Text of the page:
CSCC student uses her education to advocate for hearing impaired
When her son suffered a tragedy that left him deaf, Cleveland State Community College student Amanda Forbes chose to step up and create a platform that will hopefully change the lives of all people who are hearing impaired in Tennessee. She recently attended Tennessee Intercollegiate State Legislature (TISL) and presented a bill that addressed the issue of hearing disabilities and how to better support those disabled in drive-thrus. She had no idea the impact the TISL experience would have on her life.
When her son suffered a tragedy that left him deaf, Cleveland State Community College student Amanda Forbes chose to step up and create a platform that will hopefully change the lives of all people who are hearing impaired in Tennessee. She recently attended Tennessee Intercollegiate State Legislature and presented a bill that addressed the issue of hearing disabilities and how to better support those disabled in drive-throughs. She had no idea the impact the TISL experience would have on her life.
When she returned from TISL, she received an email from Hunter McCloud, Speaker of the House Pro Tempore. McCloud informed her that the Executive Council found this bill to be an important piece of legislation, and he wanted to see it advance at the state level. He encouraged her to pursue this further by speaking with representatives to see if any of them would like to back the bill.
Forbes and fellow CSCC senator Cassiopeia Blackburn attended Tennessee’s Disability Day on the Hill in Nashville. It was at this time that they met Rep. Mark Hall (24th District, Cleveland). Blackburn showed him the bill they wrote at TISL, and he told them he wished he had seen the bill prior to the deadline to introduce new bills because this was one he would have definitely been interested in pursuing.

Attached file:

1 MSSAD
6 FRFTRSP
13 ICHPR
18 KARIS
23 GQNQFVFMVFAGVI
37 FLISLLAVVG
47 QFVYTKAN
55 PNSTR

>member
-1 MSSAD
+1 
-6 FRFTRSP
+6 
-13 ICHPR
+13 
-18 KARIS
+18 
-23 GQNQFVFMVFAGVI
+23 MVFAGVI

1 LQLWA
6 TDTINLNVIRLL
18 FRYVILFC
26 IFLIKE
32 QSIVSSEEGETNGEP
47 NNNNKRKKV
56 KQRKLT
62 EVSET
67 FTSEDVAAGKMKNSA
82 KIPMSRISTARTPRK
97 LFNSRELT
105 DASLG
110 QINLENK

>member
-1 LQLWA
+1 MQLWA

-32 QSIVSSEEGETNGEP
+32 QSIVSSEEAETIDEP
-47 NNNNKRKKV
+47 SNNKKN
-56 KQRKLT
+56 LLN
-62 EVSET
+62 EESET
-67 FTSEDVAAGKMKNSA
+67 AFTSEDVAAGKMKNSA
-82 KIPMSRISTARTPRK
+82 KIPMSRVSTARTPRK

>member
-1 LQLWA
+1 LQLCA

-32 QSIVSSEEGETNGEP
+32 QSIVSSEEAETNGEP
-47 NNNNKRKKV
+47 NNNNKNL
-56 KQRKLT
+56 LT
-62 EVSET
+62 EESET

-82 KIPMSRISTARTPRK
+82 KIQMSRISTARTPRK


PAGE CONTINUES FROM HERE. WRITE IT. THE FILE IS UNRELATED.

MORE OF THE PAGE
Hall stated, “I want to see you before December, and we are going to write this, and I’m going to put this in general sessions next year, but only on one condition—that I get to call it the ‘John Blackwell Bill.’” (in honor of Forbes’ 7-year-old son)
Forbes said, “I tried so hard not to cry, but this was just so awesome because this bill was my child on paper. This means the world to me. He gave me something that I have been fighting on my own for years. The fact that he looked at me and said that he’s impressed … I don’t have a large enough vocabulary to describe how that made me feel.”
Forbes aspires to use her education to advocate for the hearing impaired. She will graduate from Cleveland State in May and plans to transfer to the University of Tennessee at Chattanooga and major in communications and minor in political science.
“I don’t think John understands all of this just yet, but he knows that I will do whatever I can to make his life just a little bit easier,” stated Forbes. “I just want him to have the same equal opportunities as everyone else. One day, I hope he will look back and say, ‘My mom did this because she loves me.’”
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